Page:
For the 9,833,123rd time central banks realize there will be a tantrum if they try to get serious and consequently are forced to reel it back in.  Check.

I see little inspiration to break 2.12, so I’d continue to lock the range (always look out for geopolitical stuff, etc).  Our first run at a new direction comes at the end of next week.  Durables on Thursday (meh), but a pretty important Q2 GDP on Friday.  Here’s my thought:  Central bankers are already hellbent on further tightening.  I can only see this report as surprising them to the downside and thus giving reason for pause.  I mean, what sort of blockbuster would require them to redouble their current tightening efforts.   I’ll post a strategy around mid week around that.  Locks/floats ahead of that event are really predicated on current levels, so it’s not something I’d want to advise on today.

In the meantime, it makes sense to lock whatever July stragglers are left and you you feel froggy, early August closings could float, but I’d begin locking those up if we break 2.20.

-Philip Mancuso

Who cares about rates, you need to change your cell phone plan!

TheMancusoWatch Teaser 37.png

  1.  Who knew I had a bad cell phone plan.  I was looking to the Fed to set rates, but this was a huge help.  
  2.  The Fed picks now to get hawkish????  What are they seeing that they haven’t in the last 8 years?
  3.  Generally the market doesn’t care, but we’re certainly not as happy as we were at 1:59

So my near term takeaway,  most everything I said in my prior post sticks. Obviously they didn’t hold, thus we’re not seeing 2 by 5:00.  The market is having one of the expected reactions though, which is they are largely ignoring the hawkish tone due to the weakness of the underlying data.  I’d have the same approach to locking, except add a bit more caution.  I don’t think our path has changed, it’s perhaps just gotten a bit steeper and a touch longer.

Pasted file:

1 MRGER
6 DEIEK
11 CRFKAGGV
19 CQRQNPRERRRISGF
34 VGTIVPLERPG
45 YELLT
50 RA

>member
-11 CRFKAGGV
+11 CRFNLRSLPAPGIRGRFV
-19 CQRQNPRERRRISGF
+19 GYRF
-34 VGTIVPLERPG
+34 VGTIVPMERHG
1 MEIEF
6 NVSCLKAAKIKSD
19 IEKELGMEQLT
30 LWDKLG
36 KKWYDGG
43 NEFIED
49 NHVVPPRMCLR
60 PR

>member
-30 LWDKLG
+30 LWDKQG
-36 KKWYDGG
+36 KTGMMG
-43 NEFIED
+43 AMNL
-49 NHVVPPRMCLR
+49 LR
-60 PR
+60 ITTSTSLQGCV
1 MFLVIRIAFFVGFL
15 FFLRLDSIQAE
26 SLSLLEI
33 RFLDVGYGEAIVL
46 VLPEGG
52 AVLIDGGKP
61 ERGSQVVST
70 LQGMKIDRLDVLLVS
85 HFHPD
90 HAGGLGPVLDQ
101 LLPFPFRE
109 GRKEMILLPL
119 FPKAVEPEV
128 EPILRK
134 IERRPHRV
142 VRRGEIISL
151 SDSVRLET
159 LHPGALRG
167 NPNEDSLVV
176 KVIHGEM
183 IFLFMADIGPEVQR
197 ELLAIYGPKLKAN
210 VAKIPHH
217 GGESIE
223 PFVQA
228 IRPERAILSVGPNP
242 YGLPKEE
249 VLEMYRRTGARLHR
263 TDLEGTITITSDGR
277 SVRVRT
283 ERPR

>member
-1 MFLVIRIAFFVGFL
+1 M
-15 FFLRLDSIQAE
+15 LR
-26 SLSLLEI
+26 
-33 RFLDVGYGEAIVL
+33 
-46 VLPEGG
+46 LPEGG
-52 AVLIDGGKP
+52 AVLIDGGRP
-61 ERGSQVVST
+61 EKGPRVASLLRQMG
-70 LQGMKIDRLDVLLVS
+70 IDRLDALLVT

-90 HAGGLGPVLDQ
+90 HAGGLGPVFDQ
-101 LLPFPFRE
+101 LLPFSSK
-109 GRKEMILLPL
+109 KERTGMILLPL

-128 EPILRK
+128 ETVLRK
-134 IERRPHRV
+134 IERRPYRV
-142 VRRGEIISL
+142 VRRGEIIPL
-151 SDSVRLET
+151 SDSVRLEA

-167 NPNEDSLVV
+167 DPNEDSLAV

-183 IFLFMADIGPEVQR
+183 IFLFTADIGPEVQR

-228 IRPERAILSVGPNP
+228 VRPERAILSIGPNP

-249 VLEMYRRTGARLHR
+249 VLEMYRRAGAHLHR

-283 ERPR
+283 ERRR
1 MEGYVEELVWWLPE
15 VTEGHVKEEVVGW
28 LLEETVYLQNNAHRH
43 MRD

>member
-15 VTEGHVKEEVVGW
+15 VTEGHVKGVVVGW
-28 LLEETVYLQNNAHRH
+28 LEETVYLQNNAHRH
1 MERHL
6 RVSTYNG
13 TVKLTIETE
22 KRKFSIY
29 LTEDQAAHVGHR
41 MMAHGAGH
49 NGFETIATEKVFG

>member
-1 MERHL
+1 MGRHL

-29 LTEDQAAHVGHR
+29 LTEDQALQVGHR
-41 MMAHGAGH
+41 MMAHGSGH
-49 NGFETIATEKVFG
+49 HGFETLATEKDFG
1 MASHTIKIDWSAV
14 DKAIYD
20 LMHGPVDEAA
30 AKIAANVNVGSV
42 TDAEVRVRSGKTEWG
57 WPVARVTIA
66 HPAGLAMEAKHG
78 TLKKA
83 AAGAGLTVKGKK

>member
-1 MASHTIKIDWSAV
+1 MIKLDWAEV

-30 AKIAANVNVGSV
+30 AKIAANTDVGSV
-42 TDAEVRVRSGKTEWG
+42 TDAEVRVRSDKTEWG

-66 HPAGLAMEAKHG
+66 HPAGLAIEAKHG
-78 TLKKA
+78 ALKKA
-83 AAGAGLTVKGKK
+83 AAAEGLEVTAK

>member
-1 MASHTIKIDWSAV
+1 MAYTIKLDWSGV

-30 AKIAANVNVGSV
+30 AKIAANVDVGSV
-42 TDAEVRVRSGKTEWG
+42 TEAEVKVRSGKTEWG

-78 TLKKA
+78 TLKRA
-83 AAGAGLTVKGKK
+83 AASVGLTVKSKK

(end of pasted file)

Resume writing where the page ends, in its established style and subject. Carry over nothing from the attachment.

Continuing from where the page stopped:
In a broader view:  What the heck just happened??? Did Yellen just blame cell phone plans for being a drag on prices????

What’s next?  A leak that Wendy’s is considering taking one slice of bacon out of the Baconator as a reason to short pork???  C’mon.  Also, she clearly hasn’t been to the drug store if she thinks prescription drugs are cheaper!!  Hello, EPI pens!!?!?!?!?

I must say that I believe what possibly just happened was a worst case scenario for the economy.  The fed more bearish, announcing a hike and balance sheet activity.  This is 2005/2006 IMHO.  Ignoring the facts, being pig headed.  Staying the course because that’s what you do, that’s what we’ve always done.  This isn’t the old economy though!  This could crush the economy as it did in 2008 if they stay this course IMHO.   Just as I predicted on CNBC 2005, and I loosely quote “the fed is tightening for no reason and they are going to wake up and say oh my God what did we do?”  Now we are potentially looking at a stock and balance sheet bubble that could burst.  We already are talking about a potential yield inversion.  You know when that last happened????  You know that is usually an indicator of a recession right??

This is not good.